Culture-independent analysis of linuron-mineralizing microbiota and functions in on-farm biopurification systems via DNA-stable isotope probing: comparison with enrichment culture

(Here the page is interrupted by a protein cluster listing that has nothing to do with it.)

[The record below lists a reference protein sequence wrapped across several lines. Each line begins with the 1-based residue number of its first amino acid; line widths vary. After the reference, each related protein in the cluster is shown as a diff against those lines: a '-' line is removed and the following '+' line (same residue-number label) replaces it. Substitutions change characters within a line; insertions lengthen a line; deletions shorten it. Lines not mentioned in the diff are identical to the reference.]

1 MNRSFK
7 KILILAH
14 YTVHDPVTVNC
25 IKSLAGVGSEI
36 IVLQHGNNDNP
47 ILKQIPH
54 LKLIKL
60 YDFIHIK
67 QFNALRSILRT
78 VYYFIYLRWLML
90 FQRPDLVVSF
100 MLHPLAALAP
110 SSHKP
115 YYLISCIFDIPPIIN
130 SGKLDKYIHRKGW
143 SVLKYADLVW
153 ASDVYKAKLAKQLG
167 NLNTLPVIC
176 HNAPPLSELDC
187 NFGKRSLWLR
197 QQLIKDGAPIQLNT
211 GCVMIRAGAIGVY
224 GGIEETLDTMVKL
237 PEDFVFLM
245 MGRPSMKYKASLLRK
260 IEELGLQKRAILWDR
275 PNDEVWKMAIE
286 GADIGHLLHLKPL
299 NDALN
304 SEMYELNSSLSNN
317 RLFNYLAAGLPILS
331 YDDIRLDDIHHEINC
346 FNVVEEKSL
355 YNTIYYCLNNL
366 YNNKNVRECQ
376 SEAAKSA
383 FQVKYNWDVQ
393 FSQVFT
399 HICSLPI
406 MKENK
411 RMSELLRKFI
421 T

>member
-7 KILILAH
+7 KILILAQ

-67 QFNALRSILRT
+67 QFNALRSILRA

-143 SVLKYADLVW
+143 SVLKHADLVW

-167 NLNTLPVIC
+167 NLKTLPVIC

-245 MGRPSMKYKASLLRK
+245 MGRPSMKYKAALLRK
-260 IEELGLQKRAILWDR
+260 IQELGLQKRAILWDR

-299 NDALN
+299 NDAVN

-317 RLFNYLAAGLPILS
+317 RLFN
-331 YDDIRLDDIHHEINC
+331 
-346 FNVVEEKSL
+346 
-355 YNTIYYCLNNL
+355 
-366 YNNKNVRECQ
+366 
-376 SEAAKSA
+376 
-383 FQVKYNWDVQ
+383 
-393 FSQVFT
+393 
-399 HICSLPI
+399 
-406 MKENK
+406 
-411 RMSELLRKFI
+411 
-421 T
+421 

Our understanding of the microorganisms involved in in situ biodegradation of xenobiotics, like pesticides, in natural and engineered environments is poor. On-farm biopurification systems (BPSs) treat farm-produced pesticide-contaminated wastewater to reduce surface water pollution. BPSs are a labor and cost-efficient technology but are still mainly operated as black box systems. We used DNA-stable isotope probing (DNA-SIP) and classical enrichment to be informed about the organisms responsibl for in situ degradation of the phenylurea herbicide linuron in a BPS matrix. DNA-SIP identified Ramlibacter, Variovorax, and an unknown Comamonadaceae genus as the dominant linuron assimilators. While linuron-degrading Variovorax strains have been isolated repeatedly, Ramlibacter has never been associated before with linuron degradation. Genes and mobile genetic elements (MGEs) previously linked to linuron catabolism were enriched in the heavy DNA-SIP fractions, suggesting their involvement in in situ linuron assimilation. BPS material free cultivation of linuron degraders from the same BPS matrix resulted in a community dominated by Variovorax, while Ramlibacter was not observed. Our study provides evidence for the role of Variovorax in in situ linuron biodegradation in a BPS, alongside other organisms like Ramlibacter, and further shows that cultivation results in a biased representation of the in situ linuron-assimilating bacterial populations.



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